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By night, and, listening where the hapless pair
Sat in their sad discourse and various plaint,
Thence gathered his own doom ; which understood
Not instant, but of future time, with joy
And tidings fraught, to Hell he now returned,
And at the brink of Chaos, near the foot
Of this new wondrous pontifice, unhoped
Met who to meet him came, his offspring dear."—X. 333-349

Here what have we? A use, it is true, of certain native mechanisms, so that the syntax is part English ; but these mechanisms aided, and all but supplanted, by Latin constructions. It is not only that Latin phrases and idioms are translated ; it is that Milton bends, arranges, and builds up his own uninflected or scarce-inflected English on the system of the Latin syntax. Observe, generally, the fondness for those participial constructions by which the Latins saved conjunctions and connecting particles, and gave their syntax its character of brevity and strength. Such constructions abound even in the short pieces quoted, both in the form of the case relative and in that of the case absolute. Though the case absolute had survived in native English, one can see that in such instances as “that past," " which understood,it was really the Latin ablative absolute that was in Milton's mind.

Illustrations of the Latinism of Milton's construction and idiom might be endless ; but the following may here suffice :

SPECIAL LATINISMS.“ After Eve seduced,” for “ After the seduction of Eve,” is one instance, already quoted, of a well-known special Latinism : Post urbem conditam." Mr. Abbott produces but one example of this formation from Shakespeare, and that a doubtful one. But it recurs in Milton. Thus :-“ After the Tuscan manners transformed” (Com. 48); “Never since created Man” (P. L., I. 573) ; “ After summons read(P. L., I. 798); “ After Heaven seen” (P. L., III. 552); “After his charge received ” (P. L., V. 248); “From his surmise proved false(P. L., IX. 333); “At that tasted fruit” (P. L., X. 687); “In punished Man" (P. L., X. 803); “Repenting him of Man depraved” (P. L., XI. 886); “Since first her salutation heard" P. R., II. 107). With these, as containing substantially the same idiom, may be associated such as the following :

“ For me be witness all the host of Heaven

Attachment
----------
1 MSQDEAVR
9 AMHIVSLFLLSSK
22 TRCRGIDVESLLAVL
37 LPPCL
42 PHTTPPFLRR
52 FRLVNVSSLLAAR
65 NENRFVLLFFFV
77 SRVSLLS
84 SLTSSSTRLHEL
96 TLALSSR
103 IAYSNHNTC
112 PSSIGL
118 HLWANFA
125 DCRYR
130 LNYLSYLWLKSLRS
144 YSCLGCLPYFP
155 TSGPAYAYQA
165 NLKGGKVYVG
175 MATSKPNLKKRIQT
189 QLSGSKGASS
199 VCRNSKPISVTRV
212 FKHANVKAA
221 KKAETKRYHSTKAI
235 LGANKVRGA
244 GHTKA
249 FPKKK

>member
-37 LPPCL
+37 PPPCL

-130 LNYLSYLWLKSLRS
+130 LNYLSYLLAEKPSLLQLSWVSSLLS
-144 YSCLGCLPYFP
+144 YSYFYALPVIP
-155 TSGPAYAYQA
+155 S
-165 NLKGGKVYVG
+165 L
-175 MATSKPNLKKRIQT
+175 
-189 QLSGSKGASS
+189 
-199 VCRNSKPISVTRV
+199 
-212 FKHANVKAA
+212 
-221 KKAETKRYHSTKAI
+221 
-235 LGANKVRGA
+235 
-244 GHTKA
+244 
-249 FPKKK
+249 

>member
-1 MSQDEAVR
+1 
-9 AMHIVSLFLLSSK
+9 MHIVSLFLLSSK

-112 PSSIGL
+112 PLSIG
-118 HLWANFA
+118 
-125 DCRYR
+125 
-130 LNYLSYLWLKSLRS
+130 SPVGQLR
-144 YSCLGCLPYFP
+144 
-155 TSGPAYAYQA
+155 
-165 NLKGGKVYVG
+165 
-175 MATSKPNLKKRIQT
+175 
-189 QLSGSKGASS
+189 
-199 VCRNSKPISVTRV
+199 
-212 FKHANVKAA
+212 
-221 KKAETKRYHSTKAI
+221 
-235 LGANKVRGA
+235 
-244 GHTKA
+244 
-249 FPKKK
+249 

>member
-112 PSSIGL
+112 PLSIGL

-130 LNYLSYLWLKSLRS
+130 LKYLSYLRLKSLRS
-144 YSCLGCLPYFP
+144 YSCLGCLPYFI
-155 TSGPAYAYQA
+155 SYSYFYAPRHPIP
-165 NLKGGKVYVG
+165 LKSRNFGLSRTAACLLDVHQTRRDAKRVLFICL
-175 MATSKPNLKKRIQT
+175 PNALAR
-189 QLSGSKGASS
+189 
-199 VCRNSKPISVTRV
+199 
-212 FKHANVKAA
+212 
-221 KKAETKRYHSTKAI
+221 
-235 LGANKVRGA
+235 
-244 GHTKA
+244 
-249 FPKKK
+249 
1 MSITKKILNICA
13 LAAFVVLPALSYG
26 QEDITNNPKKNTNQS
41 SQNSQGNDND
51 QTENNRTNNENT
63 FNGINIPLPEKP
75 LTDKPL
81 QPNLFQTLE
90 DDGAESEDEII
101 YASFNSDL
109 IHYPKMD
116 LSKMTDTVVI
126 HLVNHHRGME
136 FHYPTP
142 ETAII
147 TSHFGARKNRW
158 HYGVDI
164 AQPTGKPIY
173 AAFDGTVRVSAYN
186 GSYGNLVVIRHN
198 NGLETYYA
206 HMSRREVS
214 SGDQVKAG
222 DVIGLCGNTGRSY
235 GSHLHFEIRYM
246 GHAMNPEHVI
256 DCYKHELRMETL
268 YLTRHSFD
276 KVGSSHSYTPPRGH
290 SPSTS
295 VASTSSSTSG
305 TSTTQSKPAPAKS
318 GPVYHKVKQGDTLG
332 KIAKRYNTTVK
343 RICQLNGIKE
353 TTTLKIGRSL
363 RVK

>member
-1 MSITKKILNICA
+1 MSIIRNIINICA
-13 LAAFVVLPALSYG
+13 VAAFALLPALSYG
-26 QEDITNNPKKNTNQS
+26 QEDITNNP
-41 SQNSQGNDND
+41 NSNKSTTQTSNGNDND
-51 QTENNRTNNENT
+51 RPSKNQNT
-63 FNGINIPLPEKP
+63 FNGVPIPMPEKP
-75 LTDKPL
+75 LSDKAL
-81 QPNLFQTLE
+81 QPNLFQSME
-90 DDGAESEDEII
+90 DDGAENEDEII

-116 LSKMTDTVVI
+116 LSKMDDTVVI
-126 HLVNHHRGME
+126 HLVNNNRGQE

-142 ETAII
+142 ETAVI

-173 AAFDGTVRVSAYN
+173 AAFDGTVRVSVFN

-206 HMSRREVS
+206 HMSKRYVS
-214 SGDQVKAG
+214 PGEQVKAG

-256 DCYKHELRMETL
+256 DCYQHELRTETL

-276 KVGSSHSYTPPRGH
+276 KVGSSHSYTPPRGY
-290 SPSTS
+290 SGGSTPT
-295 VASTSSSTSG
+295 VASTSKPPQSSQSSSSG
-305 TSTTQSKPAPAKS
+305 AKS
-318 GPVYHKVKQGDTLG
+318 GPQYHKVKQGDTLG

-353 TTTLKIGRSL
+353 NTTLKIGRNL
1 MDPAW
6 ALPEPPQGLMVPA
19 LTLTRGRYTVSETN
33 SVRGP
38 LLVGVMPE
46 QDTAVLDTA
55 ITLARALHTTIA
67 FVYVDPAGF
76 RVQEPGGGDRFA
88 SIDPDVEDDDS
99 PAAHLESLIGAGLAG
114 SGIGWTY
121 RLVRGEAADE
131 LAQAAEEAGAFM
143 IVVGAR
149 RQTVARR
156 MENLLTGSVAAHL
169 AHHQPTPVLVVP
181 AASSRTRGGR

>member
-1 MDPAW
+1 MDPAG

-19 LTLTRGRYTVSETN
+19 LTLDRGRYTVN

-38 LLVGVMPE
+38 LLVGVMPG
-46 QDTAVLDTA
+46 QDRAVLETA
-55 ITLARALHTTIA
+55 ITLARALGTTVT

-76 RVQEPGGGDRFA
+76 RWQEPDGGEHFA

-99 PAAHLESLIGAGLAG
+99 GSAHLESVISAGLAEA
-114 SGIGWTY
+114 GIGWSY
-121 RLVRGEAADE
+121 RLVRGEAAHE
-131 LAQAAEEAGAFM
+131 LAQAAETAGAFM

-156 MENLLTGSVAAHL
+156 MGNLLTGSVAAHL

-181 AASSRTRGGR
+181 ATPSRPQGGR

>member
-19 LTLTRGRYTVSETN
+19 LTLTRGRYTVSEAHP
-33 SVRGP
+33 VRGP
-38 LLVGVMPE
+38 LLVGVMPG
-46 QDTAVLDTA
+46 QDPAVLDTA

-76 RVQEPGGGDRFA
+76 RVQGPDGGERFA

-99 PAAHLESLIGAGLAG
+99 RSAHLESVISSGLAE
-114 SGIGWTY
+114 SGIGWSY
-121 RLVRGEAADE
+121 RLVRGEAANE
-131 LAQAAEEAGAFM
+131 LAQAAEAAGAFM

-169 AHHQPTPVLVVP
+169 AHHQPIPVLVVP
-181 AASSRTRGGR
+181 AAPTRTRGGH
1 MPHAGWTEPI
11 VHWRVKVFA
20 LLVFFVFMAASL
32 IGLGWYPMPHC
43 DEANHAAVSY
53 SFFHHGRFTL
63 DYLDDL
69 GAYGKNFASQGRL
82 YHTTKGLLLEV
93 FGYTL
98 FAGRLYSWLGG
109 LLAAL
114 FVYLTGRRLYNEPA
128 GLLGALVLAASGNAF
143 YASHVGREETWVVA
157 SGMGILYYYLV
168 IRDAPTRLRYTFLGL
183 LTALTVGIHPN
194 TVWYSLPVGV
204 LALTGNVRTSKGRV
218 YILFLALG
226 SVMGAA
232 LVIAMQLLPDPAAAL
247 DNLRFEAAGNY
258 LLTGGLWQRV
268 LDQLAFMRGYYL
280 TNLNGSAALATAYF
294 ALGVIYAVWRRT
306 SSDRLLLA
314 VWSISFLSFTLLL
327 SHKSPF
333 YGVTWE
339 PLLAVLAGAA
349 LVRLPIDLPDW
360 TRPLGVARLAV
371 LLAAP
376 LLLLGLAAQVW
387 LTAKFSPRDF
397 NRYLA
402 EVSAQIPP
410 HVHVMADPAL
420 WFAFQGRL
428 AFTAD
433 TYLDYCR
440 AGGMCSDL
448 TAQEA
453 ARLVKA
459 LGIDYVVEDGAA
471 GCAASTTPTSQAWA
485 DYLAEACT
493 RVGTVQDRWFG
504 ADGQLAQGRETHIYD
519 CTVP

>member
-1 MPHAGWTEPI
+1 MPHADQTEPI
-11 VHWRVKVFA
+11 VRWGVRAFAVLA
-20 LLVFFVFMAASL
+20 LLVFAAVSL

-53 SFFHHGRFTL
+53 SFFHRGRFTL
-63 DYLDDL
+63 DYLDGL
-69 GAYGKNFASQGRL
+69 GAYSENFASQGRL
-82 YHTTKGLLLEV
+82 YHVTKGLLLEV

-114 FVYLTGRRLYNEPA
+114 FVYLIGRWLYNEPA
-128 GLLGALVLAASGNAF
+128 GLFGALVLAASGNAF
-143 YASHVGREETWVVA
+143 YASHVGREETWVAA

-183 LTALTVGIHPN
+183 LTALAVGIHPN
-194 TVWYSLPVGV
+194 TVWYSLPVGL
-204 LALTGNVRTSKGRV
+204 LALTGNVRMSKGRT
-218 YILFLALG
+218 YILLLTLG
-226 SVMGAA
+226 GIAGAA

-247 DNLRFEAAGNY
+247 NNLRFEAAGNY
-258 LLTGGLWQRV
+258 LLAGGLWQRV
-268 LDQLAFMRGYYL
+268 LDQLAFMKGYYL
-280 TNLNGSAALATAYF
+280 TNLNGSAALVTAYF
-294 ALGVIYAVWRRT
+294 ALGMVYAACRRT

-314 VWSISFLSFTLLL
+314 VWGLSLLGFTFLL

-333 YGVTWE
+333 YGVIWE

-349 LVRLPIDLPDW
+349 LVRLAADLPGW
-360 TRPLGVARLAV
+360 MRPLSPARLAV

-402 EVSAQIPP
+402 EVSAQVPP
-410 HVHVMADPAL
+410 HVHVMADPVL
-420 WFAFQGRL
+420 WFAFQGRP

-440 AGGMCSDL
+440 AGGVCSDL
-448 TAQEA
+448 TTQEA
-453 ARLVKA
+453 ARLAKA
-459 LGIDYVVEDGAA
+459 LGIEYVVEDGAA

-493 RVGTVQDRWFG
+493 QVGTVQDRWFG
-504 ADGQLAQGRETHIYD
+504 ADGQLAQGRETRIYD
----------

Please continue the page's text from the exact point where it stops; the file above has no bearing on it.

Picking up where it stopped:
If counsels different, or danger shunned
By me, have lost our hopes.”P. L., I. 635-637.

"prevented by thy eyes put out.” -S. A. 1103. Among Milton's special Latinisms may be classed a good many of his case-absolute phrases; for, though the dative absolute was an Anglo-Saxon idiom, and the nominative absolute, as a recollection of it, is frequent in early and Elizabethan English, Milton's case-absolute seems often, as we have said, imagined in the Latin, e.g. :

“till, the signal given,
Behold a wonder.”—P. L., I. 776, 777.
“Let us seek Death, or, he not found, supply

With our own hands his office."-P. L., X. 1001, 1002. Once or twice the accusative is used absolutely instead of the nominative, e.g.: “us dispossessed” (P. L., VII. 142), “me overthrown” (S. A. 463).

MISCELLANEOUS LATINISMS. — The following may suggest the wealth of Latinisms, with sometimes a Græcism, scattered through Milton's text :“ Spare to interpose them oft.”—Sonnet XX.

“Peace is despaired;
For who can think submission ?"--P. L., 1. 660, 661.
“ Or of the Eternal coeternal beam

May I express thee unblamed?”P. L., III. 2, 3.
“Or hear'st thou rather pure Ethereal stream?”—

P. L., III. 7
" I will clear their senses dark
What may suffice.”P. L., III. 188, 189.

“aery shapes
Which Reason, joining or disjoining, frames
All what we affirm, or what deny."-P. L., V. 105-107.

“on all sides to his aid was run
By Angels niany and strong."-P. L., VI. 335, 336.
“ Vengeance is his, or whose he sole appoints.”—

P. L., vi. 808. “ me higher argument remains."-P. L., IX. 41-43.

“ Greedily she ingorged without restraint,

And knew not eating death.”—P. L., IX. 791, 792.
“ Sagacious of his quarry from afar.”P. L., X. 281.

“ more wakeful than to drowse."-P. L., XI. 131. ELLIPSES. — “ The Elizabethan authors,” says Dr. Abbott in his excellent Shakespearian Grammar, “objected to scarcely any ellipsis, provided the deficiency could be easily supplied from the context"; and, as respects Shakespeare, he illustrates the remark through fifteen pages of examples and comments. The ellipses in Milton are perhaps not so numerous as in Shakespeare; but they are frequent and interesting.